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Saturday, November 12, 2005

160. IS CONSERVATION FUTILE?

Mark Allen writes in with some thoughtful and important comments, so I will respond in detail. Mark writes:
I'm not sure you conservation/doomer types are understanding each other. I just read most of the entries on your front page and it's possible I misunderstood too, but I'd like to summarize what I believe might be the disconnect.

Am I correct that your key point is that supply will shrink gradually, prices will rise gradually, and as this happens people will make gradual lifestyle changes to conserve, due to the economic pressure from increasing prices? And it won't be too big a deal because most of our gasoline use is frivolous and could be cut back if people would take the initiative to do so.
Yes, that's basically it. Although I am not necessarily committed to the idea that prices will rise gradually. They may raise suddenly, but even in that case, huge and immediate savings can be achieved through simple lifestyle adjustments like sleeping at work or piling large numbers of people into commuting vehicles.
I have a theory about where this disconnects with the doomer reasoning. I think they would argue that oil has both frivolous and valuable uses. Frivolous being commuting in an SUV or heating/cooling a large house. Valuable perhaps being manufacturing and distribution of goods, or more modest climate control of a smaller home or just a room.

I think this would be one point for you to discuss with the doomers. Do you believe that valuable worthwhile uses of oil do indeed exist?
Yes, there are critical uses of oil, such as fueling farm equipment and work trucks. But I don't believe there is any essential job where oil cannot be replaced with a viable substitute.
Assuming so, the doomers probably perceive your argument for conservation as being "right now we still have cheap oil, so lets all stop our frivolous usage thus extending the supply of cheap oil so we can maintain these valuable uses as long as possible."
My argument is more like this: Oil is high right now, and it will definitely get higher due to the inability to meet demand. This is a direct consequence of peak oil. Oil must decline, and although substitutes are easily capable of meeting demand for valuable uses, they will not (by a long shot) be able to meet demand for the current level of frivolous use. So it's better to stop your frivolous usage now because you're going to need to save money for your worthwhile uses. Everybody's going to get thrown into the pool anyway, so you might as well get your feet wet. Also, there are many advantages to conserving early. For instance, if you want to move closer to work, it's economically advantageous to do so now before everybody gets the same idea.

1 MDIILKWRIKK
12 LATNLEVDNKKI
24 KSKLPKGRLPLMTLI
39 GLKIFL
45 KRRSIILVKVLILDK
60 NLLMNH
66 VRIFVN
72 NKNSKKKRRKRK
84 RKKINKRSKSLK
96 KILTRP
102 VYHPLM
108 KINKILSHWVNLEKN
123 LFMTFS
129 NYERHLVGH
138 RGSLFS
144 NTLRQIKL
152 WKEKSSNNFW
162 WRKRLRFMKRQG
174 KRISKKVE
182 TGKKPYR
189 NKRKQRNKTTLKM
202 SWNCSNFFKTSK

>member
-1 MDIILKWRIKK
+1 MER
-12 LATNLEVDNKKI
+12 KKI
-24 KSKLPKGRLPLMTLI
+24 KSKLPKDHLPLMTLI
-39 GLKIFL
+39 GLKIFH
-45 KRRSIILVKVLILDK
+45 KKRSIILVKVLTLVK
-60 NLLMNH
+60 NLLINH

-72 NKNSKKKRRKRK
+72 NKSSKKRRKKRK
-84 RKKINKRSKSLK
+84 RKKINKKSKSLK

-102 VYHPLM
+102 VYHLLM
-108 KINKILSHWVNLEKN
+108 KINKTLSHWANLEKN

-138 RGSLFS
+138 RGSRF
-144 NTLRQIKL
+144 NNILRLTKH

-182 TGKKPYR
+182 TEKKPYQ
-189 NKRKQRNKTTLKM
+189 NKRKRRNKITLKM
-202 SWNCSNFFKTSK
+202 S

That may or may not be what you're saying, but I think that's the argument they're debating against. And the argument against that is easy enough, that when some of us conserve and manage to reduce our demand and keep prices low, all we're accomplishing is allowing others to continue their frivolous use until the supply becomes seriously strained.

So people like me bike to work, and reduce demand, thus allowing prices to stay low. Meanwhile my neighbor looks at the nice low gas prices and says "golly gee, what's all this talk about peak oil and conservation, we're rolling in cheap oil, always will be" and proceeds to buy his daughter an SUV so she can drive it to high school every day.
I read your argument like this: If the goal is to reduce overall consumption of gasoline, then any one person's bicycling will not help. That's true.

But why should I care about overall consumption of gasoline? Why is that an important issue for me? If I start bicycling, and then I look in the newspaper and see that the numbers for gasoline consumption have gone down, have I met my goal? Do I say "Woo-hoo! Nationwide consumption down. Mission accomplished?" No, I don't. If I stop using gasoline, I don't care about the gasoline market anymore, just like reformed alcoholics don't worry about national alcohol consumption. It's irrelevant.

The flaw in your argument is that it assumes the only goal of conservation is to reduce overall consumption of gasoline, and if overall consumption does not go down, the effort has failed. But that is wrong. There are many other reasons for conserving:
1) Saving money
2) Maintaining your standard of living in the face of price increases